While it is difficult to truly understand the impact of this project Mwangi says “What we are doing is planting a lot of seeds, some will germinate and some will die, but eventually we are going to get a harvest.” The metaphor of vulture continues to be used. It was also appropriated in a number of popular music videos which advocated for peace and how everyday Kenyans hold the power to change the status quo.(9)
This campaign, through its use of art and straight to the point messages, was described as “heralding a new dawn in political activism”. The imagery and accompanying text in the campaign are far from the more subtle and questioning works of studio artists. Mwangi explains his reasoning for this approach: “We are trying to shock you so that you can actually think about what we are trying to do. We are provoking you so the provocative and shocking is our intent. We are not here to sooth your emotions or sooth your ego, or make you feel comfortable. We want our work to make you feel uncomfortable to do something…..We shade off the complexity in art, we don’t want it to be complex….we want to give you the meaning. For example we say pigs are greedy, these guys [MPs] are pigs, that’s why we give you pigs. The vulture takes advantage of the weak, the oppressed. So the vulture represents MPs. It is direct there is no double meaning there.”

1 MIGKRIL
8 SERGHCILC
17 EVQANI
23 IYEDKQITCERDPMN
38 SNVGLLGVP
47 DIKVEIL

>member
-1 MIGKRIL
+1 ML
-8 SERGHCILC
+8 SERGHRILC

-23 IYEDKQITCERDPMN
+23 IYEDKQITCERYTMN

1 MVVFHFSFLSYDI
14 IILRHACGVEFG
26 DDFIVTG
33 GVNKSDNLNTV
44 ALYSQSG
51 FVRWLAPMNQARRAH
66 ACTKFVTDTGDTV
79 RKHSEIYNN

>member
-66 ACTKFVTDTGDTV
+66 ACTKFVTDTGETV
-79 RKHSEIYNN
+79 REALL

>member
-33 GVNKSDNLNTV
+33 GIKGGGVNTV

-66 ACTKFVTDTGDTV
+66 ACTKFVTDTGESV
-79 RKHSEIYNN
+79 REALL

The other artists involved in this campaign also see art’s role in activism. The graffiti artists Uhuru B says “We have to wake people’s minds … If it’s not us, it won’t be done”. Smokilla, another graffiti artists says “We want to bring about a ballot revolution …. We want change. We are a vessel that gives a voice from the people,” whilst the artists Swift 9 calls for a “political awakening among us, the majority”. The graffiti artists involved in this project describe their actions as ‘Artivism’ (a term popularised by PAWA 254 which is the coming together of art and activism). However, there is a concern that artists may well allow their creativity and point of view to be restricted by organisational agendas. This doesn’t detract from the agency of visual art in communicating with society but does pose questions as to the role of some artists in such campaigns and projects. What is clear nevertheless is how this and similar projects contribute to freedom of expression through creative means that openly challenge the state or conventional narratives which is a key value of democracy.